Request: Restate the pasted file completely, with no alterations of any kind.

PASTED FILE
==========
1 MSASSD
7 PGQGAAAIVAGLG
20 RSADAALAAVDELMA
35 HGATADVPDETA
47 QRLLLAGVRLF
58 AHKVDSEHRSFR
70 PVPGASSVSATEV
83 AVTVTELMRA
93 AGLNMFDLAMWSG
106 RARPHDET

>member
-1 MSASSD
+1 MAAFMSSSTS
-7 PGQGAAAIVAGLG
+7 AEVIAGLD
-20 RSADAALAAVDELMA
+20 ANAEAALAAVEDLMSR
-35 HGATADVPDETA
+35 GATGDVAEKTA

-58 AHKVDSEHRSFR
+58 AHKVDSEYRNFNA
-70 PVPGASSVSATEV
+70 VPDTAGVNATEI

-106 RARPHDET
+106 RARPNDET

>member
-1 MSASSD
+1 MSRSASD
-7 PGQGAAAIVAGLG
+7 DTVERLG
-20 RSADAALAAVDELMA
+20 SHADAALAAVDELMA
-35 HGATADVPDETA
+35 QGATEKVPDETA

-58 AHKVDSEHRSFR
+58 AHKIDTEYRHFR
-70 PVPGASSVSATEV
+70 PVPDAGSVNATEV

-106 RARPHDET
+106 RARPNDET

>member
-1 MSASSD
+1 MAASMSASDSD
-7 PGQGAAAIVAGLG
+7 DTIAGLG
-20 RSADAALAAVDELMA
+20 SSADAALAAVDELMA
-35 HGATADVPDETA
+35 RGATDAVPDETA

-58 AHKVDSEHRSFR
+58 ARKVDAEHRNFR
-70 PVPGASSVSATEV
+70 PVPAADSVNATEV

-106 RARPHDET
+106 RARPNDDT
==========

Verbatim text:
1 MSASSD
7 PGQGAAAIVAGLG
20 RSADAALAAVDELMA
35 HGATADVPDETA
47 QRLLLAGVRLF
58 AHKVDSEHRSFR
70 PVPGASSVSATEV
83 AVTVTELMRA
93 AGLNMFDLAMWSG
106 RARPHDET

>member
-1 MSASSD
+1 MAAFMSSSTS
-7 PGQGAAAIVAGLG
+7 AEVIAGLD
-20 RSADAALAAVDELMA
+20 ANAEAALAAVEDLMSR
-35 HGATADVPDETA
+35 GATGDVAEKTA

-58 AHKVDSEHRSFR
+58 AHKVDSEYRNFNA
-70 PVPGASSVSATEV
+70 VPDTAGVNATEI

-106 RARPHDET
+106 RARPNDET

>member
-1 MSASSD
+1 MSRSASD
-7 PGQGAAAIVAGLG
+7 DTVERLG
-20 RSADAALAAVDELMA
+20 SHADAALAAVDELMA
-35 HGATADVPDETA
+35 QGATEKVPDETA

-58 AHKVDSEHRSFR
+58 AHKIDTEYRHFR
-70 PVPGASSVSATEV
+70 PVPDAGSVNATEV

-106 RARPHDET
+106 RARPNDET

>member
-1 MSASSD
+1 MAASMSASDSD
-7 PGQGAAAIVAGLG
+7 DTIAGLG
-20 RSADAALAAVDELMA
+20 SSADAALAAVDELMA
-35 HGATADVPDETA
+35 RGATDAVPDETA

-58 AHKVDSEHRSFR
+58 ARKVDAEHRNFR
-70 PVPGASSVSATEV
+70 PVPAADSVNATEV

-106 RARPHDET
+106 RARPNDDT